Another way to get around is the Provincetown Trolley. The 40-minute narrated tour begins in front of Town Hall, 260 Commercial St., and also makes stops at the Provincetown Art Association and Museum and the Province Lands Visitor Center. The fare is $17; $15 (ages 62+); $5 (ages 0-12). Phone (508) 487-9483 for the trolley schedule.
Visitor InfoProvincetown Chamber of Commerce 307 Commercial St. PROVINCETOWN, MA 02657. Phone:(508)487-3424
ShoppingOut-of-towners browsing along Commercial Street tend to dillydally as they make their way from one cottage-turned-showroom to the next. Provincetown's handsome waterfront, visible through alleyways and over sloped, shingled roofs, easily steals attention away from souvenir shops hawking mugs, T-shirts and key chains. A visit to Whaler's Wharf —a small mall of sorts that opens to the beach—almost always culminates in an impromptu seaside stroll.
As you might expect, P-town vendors peddle plenty of ocean-inspired bric-a-brac, everything from hand-painted decorative seashells to lobster salt and pepper shakers. The king of nautical knickknacks and apparel is Marine Specialties (235 Commercial St.), its maze of clothes racks and overloaded sales bins a veritable treasure-trove for bargain hunters. Of course, we'd be misleading you if we didn't mention this army-navy store also sells a lot of junk. But the random inventory, emphasized by oddly intermingled commodities like gas masks, salvaged buoys, Hello Kitty purses and feather boas, is part of the merchant's allure.
Similarly chock-full of a little bit of anything and everything is Shop Therapy (286 Commercial St.). Thanks to psychedelic murals blanketing the exterior, the eclectic store regularly lures tweens and teens inside. Also enticing youthful passersby is the scent of incense wafting onto Commercial Street, along with never-ending displays of colorful tie-dyed clothing and gag items—like hats with built-in dreadlocks and novelty tees imprinted with not-so-G-rated slogans. Parents should keep in mind that this hard-to-miss hippie bazaar caters to adults, too, selling tobacco accessories and erotica in an upstairs, 18+ area.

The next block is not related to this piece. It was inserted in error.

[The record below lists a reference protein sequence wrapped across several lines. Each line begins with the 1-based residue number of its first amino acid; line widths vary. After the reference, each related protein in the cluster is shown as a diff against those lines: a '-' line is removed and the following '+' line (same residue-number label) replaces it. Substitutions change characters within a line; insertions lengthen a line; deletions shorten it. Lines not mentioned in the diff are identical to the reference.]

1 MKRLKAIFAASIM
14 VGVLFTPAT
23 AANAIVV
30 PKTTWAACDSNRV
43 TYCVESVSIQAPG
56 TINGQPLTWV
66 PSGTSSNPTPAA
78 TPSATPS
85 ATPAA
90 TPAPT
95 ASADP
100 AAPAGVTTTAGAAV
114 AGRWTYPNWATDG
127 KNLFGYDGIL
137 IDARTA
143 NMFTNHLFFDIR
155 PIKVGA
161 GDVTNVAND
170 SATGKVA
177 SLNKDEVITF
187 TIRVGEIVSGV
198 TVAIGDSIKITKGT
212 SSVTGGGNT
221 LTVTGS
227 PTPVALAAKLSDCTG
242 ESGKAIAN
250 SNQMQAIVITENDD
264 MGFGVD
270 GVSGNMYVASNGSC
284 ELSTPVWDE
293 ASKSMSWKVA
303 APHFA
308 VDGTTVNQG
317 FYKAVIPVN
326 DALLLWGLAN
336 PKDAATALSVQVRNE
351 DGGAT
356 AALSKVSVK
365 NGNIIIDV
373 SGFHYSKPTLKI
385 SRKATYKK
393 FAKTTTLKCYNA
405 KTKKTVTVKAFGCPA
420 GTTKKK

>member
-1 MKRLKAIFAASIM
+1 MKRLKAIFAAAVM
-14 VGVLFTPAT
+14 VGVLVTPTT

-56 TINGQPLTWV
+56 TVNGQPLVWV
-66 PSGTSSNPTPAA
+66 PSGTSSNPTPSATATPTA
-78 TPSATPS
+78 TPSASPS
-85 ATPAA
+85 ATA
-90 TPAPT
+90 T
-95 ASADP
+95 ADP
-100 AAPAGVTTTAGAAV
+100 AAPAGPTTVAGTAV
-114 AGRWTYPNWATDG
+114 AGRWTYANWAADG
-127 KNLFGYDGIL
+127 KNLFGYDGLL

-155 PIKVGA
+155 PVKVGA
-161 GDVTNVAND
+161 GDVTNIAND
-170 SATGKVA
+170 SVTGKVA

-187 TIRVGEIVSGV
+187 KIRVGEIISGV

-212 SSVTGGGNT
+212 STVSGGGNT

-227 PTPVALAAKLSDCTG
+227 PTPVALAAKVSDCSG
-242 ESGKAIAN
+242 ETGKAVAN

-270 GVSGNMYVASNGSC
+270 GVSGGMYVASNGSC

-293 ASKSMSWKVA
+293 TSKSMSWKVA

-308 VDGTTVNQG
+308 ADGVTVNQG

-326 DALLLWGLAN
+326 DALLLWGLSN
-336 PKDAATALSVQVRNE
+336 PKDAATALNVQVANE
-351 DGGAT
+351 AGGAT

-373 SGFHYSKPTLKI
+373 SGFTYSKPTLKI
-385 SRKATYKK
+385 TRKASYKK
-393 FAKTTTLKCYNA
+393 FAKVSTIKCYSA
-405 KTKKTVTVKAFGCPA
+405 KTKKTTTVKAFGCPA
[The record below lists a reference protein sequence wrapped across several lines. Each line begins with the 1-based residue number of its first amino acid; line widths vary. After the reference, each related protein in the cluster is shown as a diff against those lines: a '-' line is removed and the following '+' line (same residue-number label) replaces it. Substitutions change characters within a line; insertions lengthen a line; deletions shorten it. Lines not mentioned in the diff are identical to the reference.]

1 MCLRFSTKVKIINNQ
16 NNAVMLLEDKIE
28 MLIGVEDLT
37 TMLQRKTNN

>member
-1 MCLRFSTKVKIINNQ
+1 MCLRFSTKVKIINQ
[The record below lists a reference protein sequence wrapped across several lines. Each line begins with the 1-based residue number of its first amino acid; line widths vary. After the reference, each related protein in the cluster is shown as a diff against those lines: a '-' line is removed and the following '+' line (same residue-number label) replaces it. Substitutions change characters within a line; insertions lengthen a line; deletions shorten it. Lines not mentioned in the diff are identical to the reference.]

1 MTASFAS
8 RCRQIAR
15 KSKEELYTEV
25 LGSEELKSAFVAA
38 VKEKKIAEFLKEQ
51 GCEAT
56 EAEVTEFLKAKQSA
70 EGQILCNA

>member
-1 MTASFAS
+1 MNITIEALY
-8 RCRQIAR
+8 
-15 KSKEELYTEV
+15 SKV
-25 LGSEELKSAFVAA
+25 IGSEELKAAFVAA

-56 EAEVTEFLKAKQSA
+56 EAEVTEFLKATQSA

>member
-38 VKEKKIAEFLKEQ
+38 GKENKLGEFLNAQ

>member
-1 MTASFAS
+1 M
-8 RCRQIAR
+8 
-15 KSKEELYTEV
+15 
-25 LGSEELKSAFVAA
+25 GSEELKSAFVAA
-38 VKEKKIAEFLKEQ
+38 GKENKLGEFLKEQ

For merchandise specifically geared toward kids (and kids at heart), stop in at Puzzle Me This (290 Commercial St.), a longtime purveyor of a mind-boggling jigsaws, games and books. Another local institution perpetually swarming with giddy wee ones is Provincetown Fudge Factory (210 Commercial St.). Open since 1984, the retail outlet is known far and wide for its decadent handcrafted confections.
While inexpensive tank tops embossed with rainbow-lettered decals fill many a storefront window, sophisticated artwork can be found on nearly every block. The funky West End shelters several artists' studios, including that of well-known Provincetown resident Alice Brock (the Alice of folk singer Arlo Guthrie's “Alice's Restaurant”). The East End Gallery District encompasses a variety of contemporary Commercial Street venues, including The Schoolhouse Gallery (494 Commercial St.), which—yes, you guessed it—resides in an old school building. Also here are the renowned DNA gallery (it stands for “Definitive New Art”) and the Berta Walker Gallery , both on Bradford Street.
Provincetown's antiques dealers thankfully lack the stuffy attitude you'll sometimes encounter in other parts of the state. Brimming with quality antique “smalls,” Yesterday's Treasures (176 Commercial St.) carries a wide range of one-of-a-kind goods to suit any budget. And the quirky signs outside Mother's-Little Shop Around the Corner (371 Commercial St.) will have you smiling before you even enter the well-curated vintage depot.
Things to SeeArt's Dune Tours